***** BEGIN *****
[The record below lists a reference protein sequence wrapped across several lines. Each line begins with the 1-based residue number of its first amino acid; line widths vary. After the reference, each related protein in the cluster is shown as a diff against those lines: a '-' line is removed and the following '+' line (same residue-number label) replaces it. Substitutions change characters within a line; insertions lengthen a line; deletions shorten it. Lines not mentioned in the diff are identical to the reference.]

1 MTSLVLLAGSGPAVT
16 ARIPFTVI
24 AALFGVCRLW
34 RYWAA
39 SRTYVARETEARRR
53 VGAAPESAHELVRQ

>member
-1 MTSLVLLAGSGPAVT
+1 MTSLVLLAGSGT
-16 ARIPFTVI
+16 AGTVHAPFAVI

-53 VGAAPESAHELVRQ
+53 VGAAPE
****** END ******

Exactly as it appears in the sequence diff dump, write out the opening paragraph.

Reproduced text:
[The record below lists a reference protein sequence wrapped across several lines. Each line begins with the 1-based residue number of its first amino acid; line widths vary. After the reference, each related protein in the cluster is shown as a diff against those lines: a '-' line is removed and the following '+' line (same residue-number label) replaces it. Substitutions change characters within a line; insertions lengthen a line; deletions shorten it. Lines not mentioned in the diff are identical to the reference.]